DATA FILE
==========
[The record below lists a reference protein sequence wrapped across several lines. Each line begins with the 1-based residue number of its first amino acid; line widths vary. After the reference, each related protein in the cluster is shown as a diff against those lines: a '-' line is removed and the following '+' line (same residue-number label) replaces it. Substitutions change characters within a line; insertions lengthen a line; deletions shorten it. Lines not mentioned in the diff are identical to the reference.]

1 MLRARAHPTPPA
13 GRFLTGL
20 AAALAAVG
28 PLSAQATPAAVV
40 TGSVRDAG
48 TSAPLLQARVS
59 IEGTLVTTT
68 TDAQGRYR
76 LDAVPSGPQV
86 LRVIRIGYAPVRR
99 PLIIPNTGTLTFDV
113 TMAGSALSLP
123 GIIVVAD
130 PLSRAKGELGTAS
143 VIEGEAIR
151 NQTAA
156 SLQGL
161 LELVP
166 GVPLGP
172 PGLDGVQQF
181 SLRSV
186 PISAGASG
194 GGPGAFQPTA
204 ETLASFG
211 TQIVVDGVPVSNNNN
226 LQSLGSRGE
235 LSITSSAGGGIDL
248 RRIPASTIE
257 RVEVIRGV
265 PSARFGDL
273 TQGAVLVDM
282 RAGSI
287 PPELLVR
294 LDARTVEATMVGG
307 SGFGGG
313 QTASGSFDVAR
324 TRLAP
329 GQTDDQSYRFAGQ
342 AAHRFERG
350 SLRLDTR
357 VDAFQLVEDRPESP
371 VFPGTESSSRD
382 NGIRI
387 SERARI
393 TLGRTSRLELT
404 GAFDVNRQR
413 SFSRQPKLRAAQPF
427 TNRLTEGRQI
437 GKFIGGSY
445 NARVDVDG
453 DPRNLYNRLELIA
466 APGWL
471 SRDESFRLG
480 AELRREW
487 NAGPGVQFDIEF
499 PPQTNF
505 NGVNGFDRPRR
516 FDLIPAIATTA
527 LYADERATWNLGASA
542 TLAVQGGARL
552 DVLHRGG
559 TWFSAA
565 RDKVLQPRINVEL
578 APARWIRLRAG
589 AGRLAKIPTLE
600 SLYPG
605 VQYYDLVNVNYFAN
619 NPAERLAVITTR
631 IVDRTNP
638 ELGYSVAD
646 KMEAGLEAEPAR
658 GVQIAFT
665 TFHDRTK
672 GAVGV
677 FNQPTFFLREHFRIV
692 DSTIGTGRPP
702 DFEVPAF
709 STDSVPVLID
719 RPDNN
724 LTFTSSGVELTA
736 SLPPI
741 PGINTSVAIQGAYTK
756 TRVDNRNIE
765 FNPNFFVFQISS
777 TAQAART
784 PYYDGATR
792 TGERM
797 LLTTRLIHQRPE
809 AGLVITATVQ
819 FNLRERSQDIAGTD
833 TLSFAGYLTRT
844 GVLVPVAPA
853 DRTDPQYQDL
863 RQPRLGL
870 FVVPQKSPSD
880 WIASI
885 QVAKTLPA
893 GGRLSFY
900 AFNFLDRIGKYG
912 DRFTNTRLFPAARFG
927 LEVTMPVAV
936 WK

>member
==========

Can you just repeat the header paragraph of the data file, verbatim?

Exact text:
[The record below lists a reference protein sequence wrapped across several lines. Each line begins with the 1-based residue number of its first amino acid; line widths vary. After the reference, each related protein in the cluster is shown as a diff against those lines: a '-' line is removed and the following '+' line (same residue-number label) replaces it. Substitutions change characters within a line; insertions lengthen a line; deletions shorten it. Lines not mentioned in the diff are identical to the reference.]